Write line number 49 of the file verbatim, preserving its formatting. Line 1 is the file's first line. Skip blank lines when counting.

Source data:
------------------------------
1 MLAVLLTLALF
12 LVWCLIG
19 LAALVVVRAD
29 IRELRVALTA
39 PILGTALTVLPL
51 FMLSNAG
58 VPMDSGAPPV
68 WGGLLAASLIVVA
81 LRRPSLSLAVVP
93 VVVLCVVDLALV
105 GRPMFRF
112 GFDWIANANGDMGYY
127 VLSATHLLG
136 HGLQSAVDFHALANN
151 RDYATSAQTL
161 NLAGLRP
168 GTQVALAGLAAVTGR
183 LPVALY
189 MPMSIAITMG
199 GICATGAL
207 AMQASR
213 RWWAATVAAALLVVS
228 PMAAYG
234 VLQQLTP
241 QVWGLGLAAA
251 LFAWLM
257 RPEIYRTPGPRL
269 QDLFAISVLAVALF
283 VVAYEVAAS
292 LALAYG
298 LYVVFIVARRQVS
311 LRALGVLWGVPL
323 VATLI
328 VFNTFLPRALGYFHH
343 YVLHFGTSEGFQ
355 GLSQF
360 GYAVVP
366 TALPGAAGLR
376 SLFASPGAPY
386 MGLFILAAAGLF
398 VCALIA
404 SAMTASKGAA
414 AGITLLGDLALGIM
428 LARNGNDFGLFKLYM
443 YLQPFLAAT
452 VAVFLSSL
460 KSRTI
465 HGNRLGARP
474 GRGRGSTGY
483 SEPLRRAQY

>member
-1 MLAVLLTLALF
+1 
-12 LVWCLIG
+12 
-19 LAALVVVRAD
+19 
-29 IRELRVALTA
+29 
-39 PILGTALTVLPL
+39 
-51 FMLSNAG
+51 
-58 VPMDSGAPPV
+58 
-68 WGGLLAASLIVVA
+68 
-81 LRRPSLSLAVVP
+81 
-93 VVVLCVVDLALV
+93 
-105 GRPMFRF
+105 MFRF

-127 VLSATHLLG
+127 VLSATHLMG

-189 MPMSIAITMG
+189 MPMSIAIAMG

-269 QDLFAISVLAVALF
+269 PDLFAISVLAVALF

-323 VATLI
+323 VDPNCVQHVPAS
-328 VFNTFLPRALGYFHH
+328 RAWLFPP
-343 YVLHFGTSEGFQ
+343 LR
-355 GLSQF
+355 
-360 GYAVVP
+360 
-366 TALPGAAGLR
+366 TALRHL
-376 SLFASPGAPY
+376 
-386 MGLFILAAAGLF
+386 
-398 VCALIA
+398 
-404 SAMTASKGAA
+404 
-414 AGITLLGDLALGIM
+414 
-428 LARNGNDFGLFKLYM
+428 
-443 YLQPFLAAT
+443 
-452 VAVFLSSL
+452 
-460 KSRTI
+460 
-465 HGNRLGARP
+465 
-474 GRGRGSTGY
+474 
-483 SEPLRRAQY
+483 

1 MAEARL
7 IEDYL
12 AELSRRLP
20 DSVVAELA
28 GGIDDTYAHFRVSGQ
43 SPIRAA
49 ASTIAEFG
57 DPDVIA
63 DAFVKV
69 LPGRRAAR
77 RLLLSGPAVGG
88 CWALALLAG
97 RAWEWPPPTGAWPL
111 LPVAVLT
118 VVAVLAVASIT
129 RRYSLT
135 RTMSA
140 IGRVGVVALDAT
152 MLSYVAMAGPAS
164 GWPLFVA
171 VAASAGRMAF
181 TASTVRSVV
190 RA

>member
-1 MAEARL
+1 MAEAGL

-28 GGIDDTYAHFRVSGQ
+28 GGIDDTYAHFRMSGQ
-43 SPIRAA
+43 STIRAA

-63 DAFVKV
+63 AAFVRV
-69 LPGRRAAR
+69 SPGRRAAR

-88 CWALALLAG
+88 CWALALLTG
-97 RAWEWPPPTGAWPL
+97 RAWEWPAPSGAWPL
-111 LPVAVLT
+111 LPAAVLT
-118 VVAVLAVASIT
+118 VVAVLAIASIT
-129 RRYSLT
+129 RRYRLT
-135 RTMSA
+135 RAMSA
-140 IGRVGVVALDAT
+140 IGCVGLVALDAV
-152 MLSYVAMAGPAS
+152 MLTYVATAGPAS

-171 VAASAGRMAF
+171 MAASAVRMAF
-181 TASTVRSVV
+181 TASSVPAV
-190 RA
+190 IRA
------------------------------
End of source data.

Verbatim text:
474 GRGRGSTGY